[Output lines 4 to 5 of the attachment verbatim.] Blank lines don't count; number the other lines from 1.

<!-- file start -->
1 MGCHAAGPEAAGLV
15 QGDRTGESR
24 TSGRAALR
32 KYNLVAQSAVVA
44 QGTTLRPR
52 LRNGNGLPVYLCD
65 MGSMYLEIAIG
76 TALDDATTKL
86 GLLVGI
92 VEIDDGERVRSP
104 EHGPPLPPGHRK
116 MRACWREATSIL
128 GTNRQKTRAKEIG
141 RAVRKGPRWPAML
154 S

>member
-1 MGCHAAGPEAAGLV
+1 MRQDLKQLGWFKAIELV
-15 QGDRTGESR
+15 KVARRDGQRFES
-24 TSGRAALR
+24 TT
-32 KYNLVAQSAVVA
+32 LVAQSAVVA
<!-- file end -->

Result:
32 KYNLVAQSAVVA
44 QGTTLRPR